Like junkies with a habit that is spinning out of control, banks are hooked on the fat spreads to be made in consumer credit card lending. Craving the ever greater volume required to produce profitability, banks continue to madly solicit new credit card customers even as consumer bankruptcies hit an all-time high, eroding the banks' easy profits from underneath.
With unemployment hitting lows unseen in decades and the economy seemingly strong across many fronts, nobody is ready to claim the consumer credit sky is about to fall on credit card issuers. Yet, there have been disturbing signs. Advanta Corp. racked up stunning losses early this year following aggressive credit card solicitations. Since then, credit card solicitations industry-wide have hit record levels with 881 million solicitations mailed in the second quarter of 1997 alone, according to published reports.
The heated pace of solicitations suggests a frantic effort to maintain profits through volume. "While some credit card issuers are making very good profits, the overall profitability of credit cards is declining and has been doing so since 1993," reports Robert Heller, executive vice president, Fair, Isaac & Co., San Rafael, CA., a credit scoring and profitability analysis tool vendor. The culprit is competitive pressure, which has forced issuers to shave interest rates, make increasingly attractive introductory offers, and expand their search for more customers into the margins of creditworthiness.
recognizing the risk
By early November, Federal Reserve Board Governor Susan Phillips, speaking in Chicago at the Asset/Liability and Treasury Management Conference of the Bank Administration Institute, implicitly recognized the credit risk problem by calling for new approaches to credit risk management: "While industry efforts to quantify credit risks are still in the early stages of evolution, recent progress holds promise for reducing both institutional and systemic risks. Indeed, these efforts might eventually lead to new supervisory regimes for addressing credit risk"
The financial world, however, is not unanimous in its assessment of the state of consumer debt, which hit $1.229 trillion in outstanding credit in September, up from $1.177 trillion a year before. Different parties latch onto different sets of numbers to validate their take on what is happening. "Credit cards have caused some problems, but consumer debt as a percentage of total outstanding debt is lower," notes Jeff Norris, president and CEO, Affinity Technology Group Inc., Columbia, SC, a provider of financial decision support technology. He sees no reason to sound alarms.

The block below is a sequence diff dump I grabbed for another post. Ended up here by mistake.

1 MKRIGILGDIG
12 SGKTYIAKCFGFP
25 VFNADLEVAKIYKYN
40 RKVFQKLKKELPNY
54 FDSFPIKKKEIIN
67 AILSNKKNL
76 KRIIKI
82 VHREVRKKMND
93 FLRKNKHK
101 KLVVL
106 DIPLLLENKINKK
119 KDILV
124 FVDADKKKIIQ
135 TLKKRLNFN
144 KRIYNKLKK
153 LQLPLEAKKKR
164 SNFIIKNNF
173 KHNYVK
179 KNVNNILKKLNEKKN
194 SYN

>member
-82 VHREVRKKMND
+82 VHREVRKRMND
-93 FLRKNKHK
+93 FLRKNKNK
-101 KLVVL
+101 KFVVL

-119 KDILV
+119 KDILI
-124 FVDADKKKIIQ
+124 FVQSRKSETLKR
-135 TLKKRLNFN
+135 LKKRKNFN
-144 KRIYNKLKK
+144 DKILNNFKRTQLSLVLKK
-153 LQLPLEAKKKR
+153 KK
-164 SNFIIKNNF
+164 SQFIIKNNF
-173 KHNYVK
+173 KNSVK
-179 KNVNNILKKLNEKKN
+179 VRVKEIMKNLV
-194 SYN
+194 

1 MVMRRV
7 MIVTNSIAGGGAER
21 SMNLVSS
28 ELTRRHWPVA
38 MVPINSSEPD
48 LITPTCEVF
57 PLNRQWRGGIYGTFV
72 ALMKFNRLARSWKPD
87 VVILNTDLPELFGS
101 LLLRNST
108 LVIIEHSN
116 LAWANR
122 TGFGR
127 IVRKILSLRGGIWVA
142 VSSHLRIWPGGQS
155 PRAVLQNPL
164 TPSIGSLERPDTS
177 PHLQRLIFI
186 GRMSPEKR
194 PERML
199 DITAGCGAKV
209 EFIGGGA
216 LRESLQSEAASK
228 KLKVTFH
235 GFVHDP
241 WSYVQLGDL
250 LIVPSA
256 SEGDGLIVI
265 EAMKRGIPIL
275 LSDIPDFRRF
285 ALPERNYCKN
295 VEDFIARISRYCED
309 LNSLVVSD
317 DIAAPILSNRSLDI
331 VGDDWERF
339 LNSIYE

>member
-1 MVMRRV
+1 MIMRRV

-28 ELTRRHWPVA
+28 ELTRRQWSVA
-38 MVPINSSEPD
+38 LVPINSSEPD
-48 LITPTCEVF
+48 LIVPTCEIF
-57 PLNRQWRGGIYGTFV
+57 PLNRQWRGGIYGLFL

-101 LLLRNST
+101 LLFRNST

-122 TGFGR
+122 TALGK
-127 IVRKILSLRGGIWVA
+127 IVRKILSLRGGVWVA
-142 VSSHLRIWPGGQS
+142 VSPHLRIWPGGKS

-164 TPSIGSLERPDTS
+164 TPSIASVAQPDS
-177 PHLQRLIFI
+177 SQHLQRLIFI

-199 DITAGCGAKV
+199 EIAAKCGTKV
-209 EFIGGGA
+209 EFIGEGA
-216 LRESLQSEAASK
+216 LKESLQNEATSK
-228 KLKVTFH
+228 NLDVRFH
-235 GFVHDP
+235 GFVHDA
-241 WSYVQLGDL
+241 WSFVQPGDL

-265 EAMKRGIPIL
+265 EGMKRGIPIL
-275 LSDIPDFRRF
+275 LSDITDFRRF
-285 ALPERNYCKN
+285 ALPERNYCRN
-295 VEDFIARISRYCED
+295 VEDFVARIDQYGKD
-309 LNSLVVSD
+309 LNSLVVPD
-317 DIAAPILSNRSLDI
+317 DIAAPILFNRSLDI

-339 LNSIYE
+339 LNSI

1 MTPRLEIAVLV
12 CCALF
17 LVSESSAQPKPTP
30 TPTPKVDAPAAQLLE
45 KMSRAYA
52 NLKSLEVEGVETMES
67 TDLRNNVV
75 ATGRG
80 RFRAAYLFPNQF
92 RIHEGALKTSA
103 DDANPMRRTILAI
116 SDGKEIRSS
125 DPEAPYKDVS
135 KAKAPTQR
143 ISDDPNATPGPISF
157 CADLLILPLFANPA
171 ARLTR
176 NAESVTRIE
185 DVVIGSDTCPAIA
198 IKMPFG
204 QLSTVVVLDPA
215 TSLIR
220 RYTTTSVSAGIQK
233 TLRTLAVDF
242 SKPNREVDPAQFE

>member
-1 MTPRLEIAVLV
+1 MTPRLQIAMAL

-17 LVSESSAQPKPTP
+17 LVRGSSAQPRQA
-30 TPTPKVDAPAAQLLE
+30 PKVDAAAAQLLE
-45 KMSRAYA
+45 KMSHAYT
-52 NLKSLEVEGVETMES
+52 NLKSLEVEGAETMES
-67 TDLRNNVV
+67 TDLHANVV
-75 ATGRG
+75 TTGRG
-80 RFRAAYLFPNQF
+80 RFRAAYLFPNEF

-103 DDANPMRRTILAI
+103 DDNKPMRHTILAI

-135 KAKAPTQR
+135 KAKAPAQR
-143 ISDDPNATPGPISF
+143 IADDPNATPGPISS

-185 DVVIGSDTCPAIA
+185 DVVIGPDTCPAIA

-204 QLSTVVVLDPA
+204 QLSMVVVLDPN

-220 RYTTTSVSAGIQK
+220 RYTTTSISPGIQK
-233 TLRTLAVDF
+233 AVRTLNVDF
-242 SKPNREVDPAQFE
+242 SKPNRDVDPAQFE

"Yes there is a consumer credit problem," declares Warren Heller, research director, Veribanc Inc., a bank rating and research firm based in Wakefield, MA. But the problem, at least for now, is contained in the credit card area. As long as the bottom line-the profitability of the credit card business is strong for the issuer, high charge-offs are acceptable.
But as charge-offs proliferate, an individual card issuer reaches a point where profitability suffers. Advanta is an extreme example. Now, Heller suggests, "The credit card industry as a whole may have reached the point of diminishing returns."
"The delinquency figures have reached a plateau. We'll see the numbers bounce around at these levels, especially for credit cards," predicts James Chessen, chief economist, American Bankers Association, Washington. "Clearly many consumers are right at the edge in managing their finances, and some are falling over," he adds. The implications may be serious for some individual organizations, which will experience serious losses, "but it doesn't mean anything for the overall condition of the industry," Chessen concludes.
Others are more concerned. "Credit card charge-offs may have stabilized, but they are not heading down. Consumers have too much credit and are showing signs of stress," observes Tanya Azarchs, a director of financial institution rating at New York-based Standard & Poor's. "If the economy goes south, there could be real trouble," she points out.
It is the very strength of the economy that makes the record consumer bankruptcies, over 1.3 million by the end of 1997, and high levels of delinquencies so puzzling. With the lowest level of unemployment in over two decades and fairly stable, relatively low interest rates, consumers should be sitting pretty, not showing signs of stress.